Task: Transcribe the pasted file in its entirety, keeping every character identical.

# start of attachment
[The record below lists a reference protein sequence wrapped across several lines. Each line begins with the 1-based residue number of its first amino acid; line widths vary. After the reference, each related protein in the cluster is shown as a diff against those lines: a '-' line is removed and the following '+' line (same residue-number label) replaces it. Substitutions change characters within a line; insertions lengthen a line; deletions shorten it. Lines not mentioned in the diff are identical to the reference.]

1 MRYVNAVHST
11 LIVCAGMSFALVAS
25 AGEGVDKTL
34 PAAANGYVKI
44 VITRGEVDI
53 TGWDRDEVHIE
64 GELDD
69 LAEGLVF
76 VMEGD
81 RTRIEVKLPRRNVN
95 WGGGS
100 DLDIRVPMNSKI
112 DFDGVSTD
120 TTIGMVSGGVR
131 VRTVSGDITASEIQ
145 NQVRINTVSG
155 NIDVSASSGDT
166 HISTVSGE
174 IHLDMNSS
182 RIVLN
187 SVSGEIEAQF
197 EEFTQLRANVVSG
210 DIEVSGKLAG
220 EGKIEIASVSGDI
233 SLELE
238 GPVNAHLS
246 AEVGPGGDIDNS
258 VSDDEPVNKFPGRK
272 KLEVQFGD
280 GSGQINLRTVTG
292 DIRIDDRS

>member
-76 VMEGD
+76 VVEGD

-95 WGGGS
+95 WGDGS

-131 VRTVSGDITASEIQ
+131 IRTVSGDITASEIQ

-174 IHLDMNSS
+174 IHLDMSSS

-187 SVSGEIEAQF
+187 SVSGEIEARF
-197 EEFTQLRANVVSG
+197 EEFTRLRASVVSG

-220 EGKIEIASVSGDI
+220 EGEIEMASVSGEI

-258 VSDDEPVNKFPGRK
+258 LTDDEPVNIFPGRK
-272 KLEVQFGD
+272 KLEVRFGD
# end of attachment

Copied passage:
[The record below lists a reference protein sequence wrapped across several lines. Each line begins with the 1-based residue number of its first amino acid; line widths vary. After the reference, each related protein in the cluster is shown as a diff against those lines: a '-' line is removed and the following '+' line (same residue-number label) replaces it. Substitutions change characters within a line; insertions lengthen a line; deletions shorten it. Lines not mentioned in the diff are identical to the reference.]

1 MRYVNAVHST
11 LIVCAGMSFALVAS
25 AGEGVDKTL
34 PAAANGYVKI
44 VITRGEVDI
53 TGWDRDEVHIE
64 GELDD
69 LAEGLVF
76 VMEGD
81 RTRIEVKLPRRNVN
95 WGGGS
100 DLDIRVPMNSKI
112 DFDGVSTD
120 TTIGMVSGGVR
131 VRTVSGDITASEIQ
145 NQVRINTVSG
155 NIDVSASSGDT
166 HISTVSGE
174 IHLDMNSS
182 RIVLN
187 SVSGEIEAQF
197 EEFTQLRANVVSG
210 DIEVSGKLAG
220 EGKIEIASVSGDI
233 SLELE
238 GPVNAHLS
246 AEVGPGGDIDNS
258 VSDDEPVNKFPGRK
272 KLEVQFGD
280 GSGQINLRTVTG
292 DIRIDDRS

>member
-76 VMEGD
+76 VVEGD

-95 WGGGS
+95 WGDGS

-131 VRTVSGDITASEIQ
+131 IRTVSGDITASEIQ

-174 IHLDMNSS
+174 IHLDMSSS

-187 SVSGEIEAQF
+187 SVSGEIEARF
-197 EEFTQLRANVVSG
+197 EEFTRLRASVVSG

-220 EGKIEIASVSGDI
+220 EGEIEMASVSGEI

-258 VSDDEPVNKFPGRK
+258 LTDDEPVNIFPGRK
-272 KLEVQFGD
+272 KLEVRFGD